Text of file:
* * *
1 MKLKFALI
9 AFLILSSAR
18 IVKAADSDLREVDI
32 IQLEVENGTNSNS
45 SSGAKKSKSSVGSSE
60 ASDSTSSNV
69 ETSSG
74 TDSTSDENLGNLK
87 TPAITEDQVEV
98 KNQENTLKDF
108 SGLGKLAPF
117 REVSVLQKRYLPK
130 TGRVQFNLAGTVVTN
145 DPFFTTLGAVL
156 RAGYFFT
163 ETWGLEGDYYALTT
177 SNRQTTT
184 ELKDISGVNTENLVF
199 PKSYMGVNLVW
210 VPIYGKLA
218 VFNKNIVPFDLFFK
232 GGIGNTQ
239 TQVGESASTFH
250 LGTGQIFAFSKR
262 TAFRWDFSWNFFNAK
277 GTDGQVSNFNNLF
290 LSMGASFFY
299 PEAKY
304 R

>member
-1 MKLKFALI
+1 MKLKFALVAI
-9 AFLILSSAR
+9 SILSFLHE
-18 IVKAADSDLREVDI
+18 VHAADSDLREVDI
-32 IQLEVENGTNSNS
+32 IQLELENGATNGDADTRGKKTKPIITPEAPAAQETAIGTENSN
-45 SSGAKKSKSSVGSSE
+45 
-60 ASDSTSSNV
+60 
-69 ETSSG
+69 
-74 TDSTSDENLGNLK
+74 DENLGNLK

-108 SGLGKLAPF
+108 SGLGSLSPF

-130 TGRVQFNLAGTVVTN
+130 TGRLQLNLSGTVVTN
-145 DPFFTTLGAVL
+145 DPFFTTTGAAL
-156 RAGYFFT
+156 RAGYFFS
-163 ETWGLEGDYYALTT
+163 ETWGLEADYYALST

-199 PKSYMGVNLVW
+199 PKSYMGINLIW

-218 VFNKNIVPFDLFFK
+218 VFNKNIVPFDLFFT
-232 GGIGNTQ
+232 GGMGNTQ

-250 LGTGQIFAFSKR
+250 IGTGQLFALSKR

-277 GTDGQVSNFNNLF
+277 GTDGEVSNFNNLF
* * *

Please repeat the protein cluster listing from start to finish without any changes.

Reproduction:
1 MKLKFALI
9 AFLILSSAR
18 IVKAADSDLREVDI
32 IQLEVENGTNSNS
45 SSGAKKSKSSVGSSE
60 ASDSTSSNV
69 ETSSG
74 TDSTSDENLGNLK
87 TPAITEDQVEV
98 KNQENTLKDF
108 SGLGKLAPF
117 REVSVLQKRYLPK
130 TGRVQFNLAGTVVTN
145 DPFFTTLGAVL
156 RAGYFFT
163 ETWGLEGDYYALTT
177 SNRQTTT
184 ELKDISGVNTENLVF
199 PKSYMGVNLVW
210 VPIYGKLA
218 VFNKNIVPFDLFFK
232 GGIGNTQ
239 TQVGESASTFH
250 LGTGQIFAFSKR
262 TAFRWDFSWNFFNAK
277 GTDGQVSNFNNLF
290 LSMGASFFY
299 PEAKY
304 R

>member
-1 MKLKFALI
+1 MKLKFALVAI
-9 AFLILSSAR
+9 SILSFLHE
-18 IVKAADSDLREVDI
+18 VHAADSDLREVDI
-32 IQLEVENGTNSNS
+32 IQLELENGATNGDADTRGKKTKPIITPEAPAAQETAIGTENSN
-45 SSGAKKSKSSVGSSE
+45 
-60 ASDSTSSNV
+60 
-69 ETSSG
+69 
-74 TDSTSDENLGNLK
+74 DENLGNLK

-108 SGLGKLAPF
+108 SGLGSLSPF

-130 TGRVQFNLAGTVVTN
+130 TGRLQLNLSGTVVTN
-145 DPFFTTLGAVL
+145 DPFFTTTGAAL
-156 RAGYFFT
+156 RAGYFFS
-163 ETWGLEGDYYALTT
+163 ETWGLEADYYALST

-199 PKSYMGVNLVW
+199 PKSYMGINLIW

-218 VFNKNIVPFDLFFK
+218 VFNKNIVPFDLFFT
-232 GGIGNTQ
+232 GGMGNTQ

-250 LGTGQIFAFSKR
+250 IGTGQLFALSKR

-277 GTDGQVSNFNNLF
+277 GTDGEVSNFNNLF